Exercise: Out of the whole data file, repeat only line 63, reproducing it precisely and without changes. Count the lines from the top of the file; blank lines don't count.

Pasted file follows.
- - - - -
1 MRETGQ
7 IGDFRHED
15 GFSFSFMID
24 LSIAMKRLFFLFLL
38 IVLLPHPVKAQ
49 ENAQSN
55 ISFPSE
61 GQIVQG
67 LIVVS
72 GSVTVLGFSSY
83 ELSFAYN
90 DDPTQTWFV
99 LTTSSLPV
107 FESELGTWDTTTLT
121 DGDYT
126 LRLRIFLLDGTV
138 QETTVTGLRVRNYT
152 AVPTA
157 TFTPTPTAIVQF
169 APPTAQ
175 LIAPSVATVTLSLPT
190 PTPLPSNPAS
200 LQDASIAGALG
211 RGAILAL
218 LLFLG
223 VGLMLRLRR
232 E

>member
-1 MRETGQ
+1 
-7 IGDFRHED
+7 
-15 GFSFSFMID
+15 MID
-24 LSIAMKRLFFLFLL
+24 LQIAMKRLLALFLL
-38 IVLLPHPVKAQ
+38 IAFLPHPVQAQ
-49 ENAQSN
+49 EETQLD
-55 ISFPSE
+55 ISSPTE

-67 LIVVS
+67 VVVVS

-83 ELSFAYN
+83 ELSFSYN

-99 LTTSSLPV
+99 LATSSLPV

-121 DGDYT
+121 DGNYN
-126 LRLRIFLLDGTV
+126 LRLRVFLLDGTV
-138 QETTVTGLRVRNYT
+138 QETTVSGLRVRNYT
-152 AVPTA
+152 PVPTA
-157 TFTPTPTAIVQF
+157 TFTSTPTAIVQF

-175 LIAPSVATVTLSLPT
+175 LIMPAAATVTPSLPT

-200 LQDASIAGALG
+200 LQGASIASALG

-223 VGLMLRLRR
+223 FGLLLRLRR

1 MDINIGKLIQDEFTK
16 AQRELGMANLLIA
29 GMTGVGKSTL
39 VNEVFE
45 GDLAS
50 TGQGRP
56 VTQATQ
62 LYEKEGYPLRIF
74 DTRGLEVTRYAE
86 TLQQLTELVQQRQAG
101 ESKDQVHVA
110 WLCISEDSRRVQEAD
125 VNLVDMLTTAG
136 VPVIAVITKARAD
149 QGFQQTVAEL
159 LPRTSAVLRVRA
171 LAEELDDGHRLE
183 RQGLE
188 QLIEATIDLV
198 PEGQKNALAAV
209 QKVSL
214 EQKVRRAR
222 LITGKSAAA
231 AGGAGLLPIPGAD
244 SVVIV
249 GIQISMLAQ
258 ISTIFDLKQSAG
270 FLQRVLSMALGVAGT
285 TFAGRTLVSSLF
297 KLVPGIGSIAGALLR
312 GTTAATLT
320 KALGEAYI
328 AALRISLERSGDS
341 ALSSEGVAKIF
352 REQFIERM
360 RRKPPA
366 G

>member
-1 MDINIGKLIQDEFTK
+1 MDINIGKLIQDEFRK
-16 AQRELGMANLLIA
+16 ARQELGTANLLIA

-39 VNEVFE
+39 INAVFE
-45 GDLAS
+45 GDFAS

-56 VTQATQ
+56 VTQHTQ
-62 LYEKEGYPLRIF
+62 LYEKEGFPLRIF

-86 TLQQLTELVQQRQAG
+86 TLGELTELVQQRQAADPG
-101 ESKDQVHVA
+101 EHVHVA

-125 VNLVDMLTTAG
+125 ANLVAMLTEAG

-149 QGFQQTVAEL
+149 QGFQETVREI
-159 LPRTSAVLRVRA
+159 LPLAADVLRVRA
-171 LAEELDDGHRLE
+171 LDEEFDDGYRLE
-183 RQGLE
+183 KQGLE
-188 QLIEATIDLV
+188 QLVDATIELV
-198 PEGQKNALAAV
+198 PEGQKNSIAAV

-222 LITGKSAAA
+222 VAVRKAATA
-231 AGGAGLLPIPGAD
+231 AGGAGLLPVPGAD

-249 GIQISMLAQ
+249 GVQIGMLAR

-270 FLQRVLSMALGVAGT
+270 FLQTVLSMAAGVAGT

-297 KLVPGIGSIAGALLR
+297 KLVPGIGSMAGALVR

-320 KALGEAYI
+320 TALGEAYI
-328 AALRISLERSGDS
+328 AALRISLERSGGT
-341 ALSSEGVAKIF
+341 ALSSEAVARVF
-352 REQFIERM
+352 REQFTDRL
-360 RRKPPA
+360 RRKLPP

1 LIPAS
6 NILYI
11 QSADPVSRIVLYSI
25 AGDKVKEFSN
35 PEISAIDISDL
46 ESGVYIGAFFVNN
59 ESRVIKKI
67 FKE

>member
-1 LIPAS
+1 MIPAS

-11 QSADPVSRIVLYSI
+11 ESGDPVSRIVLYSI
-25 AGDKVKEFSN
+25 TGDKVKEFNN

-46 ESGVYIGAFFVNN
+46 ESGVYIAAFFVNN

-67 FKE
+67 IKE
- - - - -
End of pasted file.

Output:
-223 VGLMLRLRR